|Ciccio and Salvatore|
We’ve beeen hanging with the wine and cheese crowd again. And loving it.
It started last week when we went with Fernando, Katiuscia and Fabio to Santa Maria di Castellabate, the seaside village below our favorite hill town, for the Festa del Pescato, a festival celebrating the local fishing industry. Basically a good excuse to gorge on some of the freshest seafood you can imagine for not very much money.
|Pasta with mussels|
|Fritto misto di mare|
|Locally made liqueuers|
From a central ticket booth, we bought tickets in increments of 1€ for a series of booths that served flash-fried seafood (7€), pasta with seafood (6€), wine (2€ for a tall cup), sweets, etc., but there were also small kiosks where you could pay cash for local artisinal products. As Fabio wandered the perimeter, he came across a stand selling locally made cacioricotta, our local goat-milk cheese, struck up a conversation with the proprietor, told him how obsessed Fernando and I are with these little cheeses, and before we knew it we were in an intense cheesy conversation which was capped by free cheese samples and an invitation to the creamery. Mozzarella di bufala from this area is world famous, and should be, but I believe these little cheeses should be equally famous, so it was an invitation we couldn’t refuse.
|Francesco's booth at the Festa|
|Fernando samples Francesco's fresh cacioricotta with arugula, which Fernando made as a child|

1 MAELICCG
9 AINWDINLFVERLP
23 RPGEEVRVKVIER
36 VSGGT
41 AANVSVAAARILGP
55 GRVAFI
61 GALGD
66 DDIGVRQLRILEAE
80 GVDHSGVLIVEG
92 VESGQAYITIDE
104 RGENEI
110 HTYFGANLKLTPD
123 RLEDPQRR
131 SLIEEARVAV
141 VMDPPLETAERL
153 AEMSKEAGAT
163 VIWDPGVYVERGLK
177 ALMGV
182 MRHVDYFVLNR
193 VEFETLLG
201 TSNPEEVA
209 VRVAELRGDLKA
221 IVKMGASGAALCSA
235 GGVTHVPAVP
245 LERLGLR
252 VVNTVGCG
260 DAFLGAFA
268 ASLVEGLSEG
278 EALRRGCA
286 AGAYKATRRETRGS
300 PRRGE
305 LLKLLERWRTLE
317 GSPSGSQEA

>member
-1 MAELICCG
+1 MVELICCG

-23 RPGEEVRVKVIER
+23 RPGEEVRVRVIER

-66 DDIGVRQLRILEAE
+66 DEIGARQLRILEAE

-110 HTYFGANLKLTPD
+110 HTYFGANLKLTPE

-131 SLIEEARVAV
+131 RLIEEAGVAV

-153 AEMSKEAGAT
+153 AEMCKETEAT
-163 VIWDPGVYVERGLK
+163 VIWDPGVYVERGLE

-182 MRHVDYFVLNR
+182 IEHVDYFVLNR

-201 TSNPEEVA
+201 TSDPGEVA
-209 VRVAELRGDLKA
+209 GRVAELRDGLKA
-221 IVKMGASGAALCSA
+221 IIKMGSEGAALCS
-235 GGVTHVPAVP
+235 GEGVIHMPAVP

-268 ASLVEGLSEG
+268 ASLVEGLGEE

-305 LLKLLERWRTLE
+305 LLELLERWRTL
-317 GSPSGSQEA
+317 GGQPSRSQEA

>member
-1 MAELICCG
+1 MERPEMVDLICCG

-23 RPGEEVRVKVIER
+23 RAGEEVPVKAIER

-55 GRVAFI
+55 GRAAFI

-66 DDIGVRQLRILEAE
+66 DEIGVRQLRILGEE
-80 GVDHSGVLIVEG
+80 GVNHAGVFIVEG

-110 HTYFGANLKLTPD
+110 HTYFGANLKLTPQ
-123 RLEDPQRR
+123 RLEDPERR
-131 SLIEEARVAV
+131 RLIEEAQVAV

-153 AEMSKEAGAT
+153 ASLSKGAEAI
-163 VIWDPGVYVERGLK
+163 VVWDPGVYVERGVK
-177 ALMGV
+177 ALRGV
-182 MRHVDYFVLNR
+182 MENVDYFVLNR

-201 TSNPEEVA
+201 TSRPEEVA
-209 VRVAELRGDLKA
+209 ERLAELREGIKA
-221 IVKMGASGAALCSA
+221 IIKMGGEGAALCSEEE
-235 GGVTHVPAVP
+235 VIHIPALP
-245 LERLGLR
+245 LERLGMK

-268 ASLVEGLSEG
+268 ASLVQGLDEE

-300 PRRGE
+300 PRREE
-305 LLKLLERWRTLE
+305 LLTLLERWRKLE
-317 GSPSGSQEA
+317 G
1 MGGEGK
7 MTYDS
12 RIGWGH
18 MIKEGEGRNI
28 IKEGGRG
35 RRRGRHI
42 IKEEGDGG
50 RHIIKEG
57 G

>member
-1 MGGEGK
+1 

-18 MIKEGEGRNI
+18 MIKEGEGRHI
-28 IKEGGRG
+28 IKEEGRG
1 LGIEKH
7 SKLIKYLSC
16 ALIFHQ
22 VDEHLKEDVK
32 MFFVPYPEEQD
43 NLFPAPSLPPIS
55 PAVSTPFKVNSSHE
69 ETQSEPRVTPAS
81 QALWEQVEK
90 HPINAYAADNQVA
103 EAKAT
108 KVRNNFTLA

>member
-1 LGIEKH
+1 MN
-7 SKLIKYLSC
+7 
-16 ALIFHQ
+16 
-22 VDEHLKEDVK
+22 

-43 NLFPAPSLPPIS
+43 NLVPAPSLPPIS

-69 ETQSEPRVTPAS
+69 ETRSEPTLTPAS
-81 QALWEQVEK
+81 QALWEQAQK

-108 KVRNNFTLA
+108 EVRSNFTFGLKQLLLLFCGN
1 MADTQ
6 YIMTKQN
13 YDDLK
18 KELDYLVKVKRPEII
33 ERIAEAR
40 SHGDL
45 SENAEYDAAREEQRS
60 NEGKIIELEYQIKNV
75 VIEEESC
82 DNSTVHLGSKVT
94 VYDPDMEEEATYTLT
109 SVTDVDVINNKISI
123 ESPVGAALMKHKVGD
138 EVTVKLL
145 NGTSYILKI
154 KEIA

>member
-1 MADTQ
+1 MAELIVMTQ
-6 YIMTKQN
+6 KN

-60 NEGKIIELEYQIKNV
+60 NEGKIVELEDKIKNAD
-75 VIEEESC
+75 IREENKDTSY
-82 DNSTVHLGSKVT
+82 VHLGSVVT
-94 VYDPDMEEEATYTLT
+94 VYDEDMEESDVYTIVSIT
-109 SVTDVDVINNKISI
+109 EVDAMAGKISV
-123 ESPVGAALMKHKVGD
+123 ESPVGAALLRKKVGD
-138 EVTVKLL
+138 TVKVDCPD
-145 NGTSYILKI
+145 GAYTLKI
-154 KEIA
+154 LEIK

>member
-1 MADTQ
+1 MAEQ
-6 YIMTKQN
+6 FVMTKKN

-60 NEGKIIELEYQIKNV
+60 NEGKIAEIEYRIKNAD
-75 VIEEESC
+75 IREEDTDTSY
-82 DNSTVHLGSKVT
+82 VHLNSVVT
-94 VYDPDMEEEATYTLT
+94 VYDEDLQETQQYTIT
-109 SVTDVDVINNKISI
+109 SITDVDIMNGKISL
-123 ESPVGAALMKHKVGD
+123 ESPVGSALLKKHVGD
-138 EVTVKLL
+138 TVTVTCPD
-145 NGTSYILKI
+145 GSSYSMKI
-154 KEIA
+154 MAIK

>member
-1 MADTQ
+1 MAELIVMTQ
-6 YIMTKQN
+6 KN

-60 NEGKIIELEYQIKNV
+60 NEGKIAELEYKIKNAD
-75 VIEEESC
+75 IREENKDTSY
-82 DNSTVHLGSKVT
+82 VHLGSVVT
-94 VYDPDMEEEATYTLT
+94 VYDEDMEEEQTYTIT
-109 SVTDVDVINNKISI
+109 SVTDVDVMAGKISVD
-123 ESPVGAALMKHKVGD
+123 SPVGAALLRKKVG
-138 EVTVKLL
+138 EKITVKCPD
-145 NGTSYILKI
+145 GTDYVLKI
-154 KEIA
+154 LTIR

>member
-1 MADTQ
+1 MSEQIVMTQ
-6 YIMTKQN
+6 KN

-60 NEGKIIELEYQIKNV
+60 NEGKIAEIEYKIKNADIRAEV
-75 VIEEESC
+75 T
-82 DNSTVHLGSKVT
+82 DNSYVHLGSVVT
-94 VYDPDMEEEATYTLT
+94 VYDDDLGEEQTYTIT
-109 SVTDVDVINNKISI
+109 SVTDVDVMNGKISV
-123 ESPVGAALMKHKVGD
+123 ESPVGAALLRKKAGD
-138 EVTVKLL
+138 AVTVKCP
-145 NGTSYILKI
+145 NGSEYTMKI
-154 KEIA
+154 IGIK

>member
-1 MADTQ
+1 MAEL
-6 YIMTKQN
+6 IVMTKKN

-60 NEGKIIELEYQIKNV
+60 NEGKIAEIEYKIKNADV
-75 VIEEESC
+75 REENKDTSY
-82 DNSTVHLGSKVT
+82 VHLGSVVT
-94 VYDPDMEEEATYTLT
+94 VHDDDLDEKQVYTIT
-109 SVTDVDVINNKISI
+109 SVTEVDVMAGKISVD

So last night, we drove with Fernando to nearby Rutino, a beautiful little hill town about which I recently blogged. On the way I thought I heard Fernando say something about meeting for pizza and assumed perhaps that was the plan after our visit. But we stopped in the town’s centro, inquired about our host and soon were met by…Mr. Pizza! Signore Francesco Pizza, to be exact, as warm and friendly a guy as you could hope to meet. After a quick stop at a local bar for the obligatory caffè, Francesco led us to a high ridge just outside Rutino where he has his farm. Now, the views from Rutino are spectacular, but I swear they’re even more eye-popping from the creamery, looking out over the Alento River valley to the north, to Monte Sorpano and the Alburnii massif in the distance, looking up to the imposing castello of Rocca Cilento and the peak of beautiful Monte Stella to the west, looking southward toward mighty Monte Gelbison and the mountains of the Cilentan interior. I suppose I could come to work every day without wasting a good 20 minutes just gawking at that view, but I wouldn’t want to bet on it.